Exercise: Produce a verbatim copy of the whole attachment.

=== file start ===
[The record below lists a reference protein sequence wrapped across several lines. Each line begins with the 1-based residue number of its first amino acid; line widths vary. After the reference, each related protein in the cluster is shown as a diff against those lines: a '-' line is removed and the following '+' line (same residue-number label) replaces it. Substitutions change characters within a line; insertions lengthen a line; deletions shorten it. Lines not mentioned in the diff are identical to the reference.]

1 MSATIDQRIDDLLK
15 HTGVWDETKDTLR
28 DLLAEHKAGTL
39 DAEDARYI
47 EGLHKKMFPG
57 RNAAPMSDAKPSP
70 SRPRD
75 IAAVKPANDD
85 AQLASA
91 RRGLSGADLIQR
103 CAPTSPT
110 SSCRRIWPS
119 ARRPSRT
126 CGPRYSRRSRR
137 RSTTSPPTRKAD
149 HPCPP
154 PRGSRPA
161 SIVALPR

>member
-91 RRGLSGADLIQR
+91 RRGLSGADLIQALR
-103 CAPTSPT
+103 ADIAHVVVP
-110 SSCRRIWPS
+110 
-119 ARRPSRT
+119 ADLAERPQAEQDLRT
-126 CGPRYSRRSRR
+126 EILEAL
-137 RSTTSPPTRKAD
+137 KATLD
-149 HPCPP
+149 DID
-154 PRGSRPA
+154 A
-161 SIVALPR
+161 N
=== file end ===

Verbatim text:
[The record below lists a reference protein sequence wrapped across several lines. Each line begins with the 1-based residue number of its first amino acid; line widths vary. After the reference, each related protein in the cluster is shown as a diff against those lines: a '-' line is removed and the following '+' line (same residue-number label) replaces it. Substitutions change characters within a line; insertions lengthen a line; deletions shorten it. Lines not mentioned in the diff are identical to the reference.]

1 MSATIDQRIDDLLK
15 HTGVWDETKDTLR
28 DLLAEHKAGTL
39 DAEDARYI
47 EGLHKKMFPG
57 RNAAPMSDAKPSP
70 SRPRD
75 IAAVKPANDD
85 AQLASA
91 RRGLSGADLIQR
103 CAPTSPT
110 SSCRRIWPS
119 ARRPSRT
126 CGPRYSRRSRR
137 RSTTSPPTRKAD
149 HPCPP
154 PRGSRPA
161 SIVALPR

>member
-91 RRGLSGADLIQR
+91 RRGLSGADLIQALR
-103 CAPTSPT
+103 ADIAHVVVP
-110 SSCRRIWPS
+110 
-119 ARRPSRT
+119 ADLAERPQAEQDLRT
-126 CGPRYSRRSRR
+126 EILEAL
-137 RSTTSPPTRKAD
+137 KATLD
-149 HPCPP
+149 DID
-154 PRGSRPA
+154 A
-161 SIVALPR
+161 N